Food Regulation Partnership
The NSW Food Authority works in conjunction with 128 NSW councils, the Office of Environment and Heritage (in respect of Kosciusko National Park), Lord Howe Island Board (in respect of Lord Howe Island) and Food Authority (in respect of Sydney Harbour Federation Trust and the unincorporated far west) to ensure the food sold in NSW is safe for human consumption and correctly labelled.
The Food Regulation Partnership:
- clarifies the responsibilities of local government in relation to food regulation
- improves food safety coordination between councils and the Food Authority in several areas, including food inspections
- enables quicker responses to food emergencies and food recalls
- enables all councils to recover the costs of food regulation enforcement
- provides a food regulation forum for consultation with councils and the retail food sector.
The Food Regulation Partnership model includes a comprehensive program to support and assist council roles in food regulation:
- facilitating 16 regional food surveillance network groups
- convening a Statewide Regulatory Liaison Group
- providing technical advice and guidelines.
Under the Food Regulation Partnership 132 enforcement agencies are required to annually report on their food regulatory activities.
The purpose of the activity report is for the Food Authority to capture data collected by these agencies from across the state into a central document to monitor and assess trends in food surveillance work.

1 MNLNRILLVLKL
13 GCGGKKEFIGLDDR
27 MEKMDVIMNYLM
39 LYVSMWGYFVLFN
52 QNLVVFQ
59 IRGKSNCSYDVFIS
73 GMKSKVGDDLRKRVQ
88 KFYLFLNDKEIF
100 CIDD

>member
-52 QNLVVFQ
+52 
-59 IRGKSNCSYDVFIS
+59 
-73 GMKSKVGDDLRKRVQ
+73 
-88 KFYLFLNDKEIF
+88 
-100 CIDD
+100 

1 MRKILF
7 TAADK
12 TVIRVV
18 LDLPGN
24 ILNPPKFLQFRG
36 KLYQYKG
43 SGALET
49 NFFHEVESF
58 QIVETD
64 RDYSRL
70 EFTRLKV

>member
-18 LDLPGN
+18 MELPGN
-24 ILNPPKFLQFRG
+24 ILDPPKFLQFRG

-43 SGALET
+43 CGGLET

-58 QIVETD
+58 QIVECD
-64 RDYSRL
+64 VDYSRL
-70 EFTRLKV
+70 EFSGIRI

In tracking the food safety surveillance activity of local councils, the Food Authority can identify trends and plan strategies and activities to better improve food safety work and protect the health of NSW consumers.
The Food Authority prepares a Summary Report on the food surveillance activities data submitted by all enforcement agencies. These are listed below.
- Summary Report, 2016 - 2017
- Summary Report, 2015 - 2016
- Summary Report, 2014 - 2015
- Summary Report, 2013 - 2014
There are a variety of tools available to agencies that enable them to enforce food safety compliance in NSW. These tools can be applied using a graduated response that may increase in severity depending upon the breach.
The report does not capture individual businesses who do not comply with food safety requirements, which is the function of the NSW Food Authority’s Name and Shame register. The Name and Shame register lists businesses that have breached NSW food safety laws and is intended to give consumers more information to make decisions about where they eat or buy food.